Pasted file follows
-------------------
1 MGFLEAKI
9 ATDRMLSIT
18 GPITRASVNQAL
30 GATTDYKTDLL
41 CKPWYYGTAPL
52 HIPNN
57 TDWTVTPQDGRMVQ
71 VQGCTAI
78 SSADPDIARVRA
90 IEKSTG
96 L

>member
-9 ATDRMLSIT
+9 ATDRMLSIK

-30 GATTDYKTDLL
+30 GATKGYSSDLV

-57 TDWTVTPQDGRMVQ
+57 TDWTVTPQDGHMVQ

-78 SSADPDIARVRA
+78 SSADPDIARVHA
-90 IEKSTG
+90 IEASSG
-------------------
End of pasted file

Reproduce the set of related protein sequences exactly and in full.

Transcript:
1 MGFLEAKI
9 ATDRMLSIT
18 GPITRASVNQAL
30 GATTDYKTDLL
41 CKPWYYGTAPL
52 HIPNN
57 TDWTVTPQDGRMVQ
71 VQGCTAI
78 SSADPDIARVRA
90 IEKSTG
96 L

>member
-9 ATDRMLSIT
+9 ATDRMLSIK

-30 GATTDYKTDLL
+30 GATKGYSSDLV

-57 TDWTVTPQDGRMVQ
+57 TDWTVTPQDGHMVQ

-78 SSADPDIARVRA
+78 SSADPDIARVHA
-90 IEKSTG
+90 IEASSG